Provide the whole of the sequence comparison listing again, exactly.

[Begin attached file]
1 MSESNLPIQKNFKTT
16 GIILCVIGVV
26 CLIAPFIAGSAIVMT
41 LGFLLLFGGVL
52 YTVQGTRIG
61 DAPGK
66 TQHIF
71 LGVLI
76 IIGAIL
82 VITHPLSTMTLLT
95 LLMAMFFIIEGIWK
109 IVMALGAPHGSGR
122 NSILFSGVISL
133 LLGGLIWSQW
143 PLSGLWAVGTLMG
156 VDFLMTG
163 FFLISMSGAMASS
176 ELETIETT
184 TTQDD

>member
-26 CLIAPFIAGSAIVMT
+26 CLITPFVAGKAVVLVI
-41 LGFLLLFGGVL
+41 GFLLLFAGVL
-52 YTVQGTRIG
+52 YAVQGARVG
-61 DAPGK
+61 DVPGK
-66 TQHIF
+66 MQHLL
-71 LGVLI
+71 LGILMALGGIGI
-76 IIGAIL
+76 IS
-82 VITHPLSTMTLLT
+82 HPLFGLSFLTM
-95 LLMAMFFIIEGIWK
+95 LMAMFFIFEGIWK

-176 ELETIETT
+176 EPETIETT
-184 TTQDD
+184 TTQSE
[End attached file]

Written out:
1 MSESNLPIQKNFKTT
16 GIILCVIGVV
26 CLIAPFIAGSAIVMT
41 LGFLLLFGGVL
52 YTVQGTRIG
61 DAPGK
66 TQHIF
71 LGVLI
76 IIGAIL
82 VITHPLSTMTLLT
95 LLMAMFFIIEGIWK
109 IVMALGAPHGSGR
122 NSILFSGVISL
133 LLGGLIWSQW
143 PLSGLWAVGTLMG
156 VDFLMTG
163 FFLISMSGAMASS
176 ELETIETT
184 TTQDD

>member
-26 CLIAPFIAGSAIVMT
+26 CLITPFVAGKAVVLVI
-41 LGFLLLFGGVL
+41 GFLLLFAGVL
-52 YTVQGTRIG
+52 YAVQGARVG
-61 DAPGK
+61 DVPGK
-66 TQHIF
+66 MQHLL
-71 LGVLI
+71 LGILMALGGIGI
-76 IIGAIL
+76 IS
-82 VITHPLSTMTLLT
+82 HPLFGLSFLTM
-95 LLMAMFFIIEGIWK
+95 LMAMFFIFEGIWK

-176 ELETIETT
+176 EPETIETT
-184 TTQDD
+184 TTQSE